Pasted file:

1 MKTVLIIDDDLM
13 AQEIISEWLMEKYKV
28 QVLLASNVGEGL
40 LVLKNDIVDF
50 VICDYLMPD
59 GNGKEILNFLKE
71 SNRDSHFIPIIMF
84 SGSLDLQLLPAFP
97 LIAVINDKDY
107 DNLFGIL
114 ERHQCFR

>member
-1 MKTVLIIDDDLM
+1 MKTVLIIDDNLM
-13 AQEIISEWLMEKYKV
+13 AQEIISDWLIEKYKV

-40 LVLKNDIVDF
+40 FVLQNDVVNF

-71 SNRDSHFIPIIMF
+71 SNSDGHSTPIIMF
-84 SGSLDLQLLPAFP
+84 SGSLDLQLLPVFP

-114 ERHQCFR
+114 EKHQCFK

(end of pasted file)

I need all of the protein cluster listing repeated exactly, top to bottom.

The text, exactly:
1 MKTVLIIDDDLM
13 AQEIISEWLMEKYKV
28 QVLLASNVGEGL
40 LVLKNDIVDF
50 VICDYLMPD
59 GNGKEILNFLKE
71 SNRDSHFIPIIMF
84 SGSLDLQLLPAFP
97 LIAVINDKDY
107 DNLFGIL
114 ERHQCFR

>member
-1 MKTVLIIDDDLM
+1 MKTVLIIDDNLM
-13 AQEIISEWLMEKYKV
+13 AQEIISDWLIEKYKV

-40 LVLKNDIVDF
+40 FVLQNDVVNF

-71 SNRDSHFIPIIMF
+71 SNSDGHSTPIIMF
-84 SGSLDLQLLPAFP
+84 SGSLDLQLLPVFP

-114 ERHQCFR
+114 EKHQCFK